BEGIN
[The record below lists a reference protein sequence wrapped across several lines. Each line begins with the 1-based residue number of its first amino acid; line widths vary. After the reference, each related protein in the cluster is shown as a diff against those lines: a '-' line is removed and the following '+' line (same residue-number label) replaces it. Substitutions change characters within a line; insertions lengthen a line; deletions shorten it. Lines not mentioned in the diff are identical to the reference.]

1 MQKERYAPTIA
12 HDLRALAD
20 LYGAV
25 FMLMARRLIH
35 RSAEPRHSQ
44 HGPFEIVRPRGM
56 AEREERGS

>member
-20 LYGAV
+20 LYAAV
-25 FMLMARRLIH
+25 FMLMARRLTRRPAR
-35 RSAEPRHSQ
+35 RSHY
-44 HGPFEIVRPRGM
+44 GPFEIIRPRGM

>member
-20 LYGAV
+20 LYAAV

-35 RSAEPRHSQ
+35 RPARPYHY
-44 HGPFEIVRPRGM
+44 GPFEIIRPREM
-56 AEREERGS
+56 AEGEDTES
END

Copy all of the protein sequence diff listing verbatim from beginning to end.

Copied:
[The record below lists a reference protein sequence wrapped across several lines. Each line begins with the 1-based residue number of its first amino acid; line widths vary. After the reference, each related protein in the cluster is shown as a diff against those lines: a '-' line is removed and the following '+' line (same residue-number label) replaces it. Substitutions change characters within a line; insertions lengthen a line; deletions shorten it. Lines not mentioned in the diff are identical to the reference.]

1 MQKERYAPTIA
12 HDLRALAD
20 LYGAV
25 FMLMARRLIH
35 RSAEPRHSQ
44 HGPFEIVRPRGM
56 AEREERGS

>member
-20 LYGAV
+20 LYAAV
-25 FMLMARRLIH
+25 FMLMARRLTRRPAR
-35 RSAEPRHSQ
+35 RSHY
-44 HGPFEIVRPRGM
+44 GPFEIIRPRGM

>member
-20 LYGAV
+20 LYAAV

-35 RSAEPRHSQ
+35 RPARPYHY
-44 HGPFEIVRPRGM
+44 GPFEIIRPREM
-56 AEREERGS
+56 AEGEDTES